In one word, default. This means the government will not be able to pay all of it’s bills that are due. The US government collects approximately .65 in tax revenue for every one dollar it spends. Once approximately 65% of the total due bills are paid, the money would run out and the remaining 35% of those who are expecting payments would not get paid unless the debt ceiling is raised and we borrow the additional money. The underlying main issue here is overspending. Who would not get paid if we default? The administration has not been clear at this point. Exactly who would get stiffed on what determines the resulting trouble that would occur. We’ve heard Social Security payments could be missed which could wreak havoc on our economy. The political & financial experts are saying that there is no way that the US will not make it’s interest payments on US Treasury securities that is due to investors worldwide, as that could lead to a global financial meltdown much worse than 2008.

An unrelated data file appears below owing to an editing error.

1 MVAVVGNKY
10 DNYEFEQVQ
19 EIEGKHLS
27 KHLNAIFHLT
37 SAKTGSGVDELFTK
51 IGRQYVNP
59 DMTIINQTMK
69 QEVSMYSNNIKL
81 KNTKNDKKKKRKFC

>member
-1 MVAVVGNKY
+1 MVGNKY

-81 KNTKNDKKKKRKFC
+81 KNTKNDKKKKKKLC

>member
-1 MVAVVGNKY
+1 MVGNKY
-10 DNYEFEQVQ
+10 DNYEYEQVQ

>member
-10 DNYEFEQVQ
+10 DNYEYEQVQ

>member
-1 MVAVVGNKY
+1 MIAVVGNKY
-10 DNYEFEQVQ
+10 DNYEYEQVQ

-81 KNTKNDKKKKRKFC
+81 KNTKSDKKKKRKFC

US Treasury securities have been considered to be extremely safe financial vehicles. If the investors are not paid what they are due, the “trust” of the US financial system decreases which could drive interest rates up to accommodate more risk taken on by the investor. Government bonds, notes and other securities that are a vital part of our economy to raise money may no longer be valued as solid investments.
Can the government prioritize payments to prevent a global financial crisis? Again, unclear. Mr. Obama has said that they might consider payment prioritization, but Treasury secretary Jack Lew has said that this would put a strain on the automated payment systems that would provoke “chaos”. Currently, bills are scheduled for autopay in a particular order. It’s been said that they don’t even know if it’s technically possible to prioritize at this point. (The truth is that it’s very likely to be technically possible with enough time, money and the right contractor, but that’s another story).
What happens if debt ceiling is not raised and the subsequent default mean for you? A default could mean higher interest rates for home loans and credit cards and it could also mean a tanked stock market with our investment portfolios taking a serious hit. Another economic crisis worse than the recent Great Recession would not happen instantly, but as the effects kick in, we could be laden with higher unemployment, a big slump in the housing market, and effects more profound than what we’ve seen in the past 5 years.